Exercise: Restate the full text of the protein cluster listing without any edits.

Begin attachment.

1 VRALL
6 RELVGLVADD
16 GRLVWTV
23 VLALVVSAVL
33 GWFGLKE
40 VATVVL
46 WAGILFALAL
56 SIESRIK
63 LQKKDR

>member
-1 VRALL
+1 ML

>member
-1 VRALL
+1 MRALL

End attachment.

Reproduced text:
1 VRALL
6 RELVGLVADD
16 GRLVWTV
23 VLALVVSAVL
33 GWFGLKE
40 VATVVL
46 WAGILFALAL
56 SIESRIK
63 LQKKDR

>member
-1 VRALL
+1 ML

>member
-1 VRALL
+1 MRALL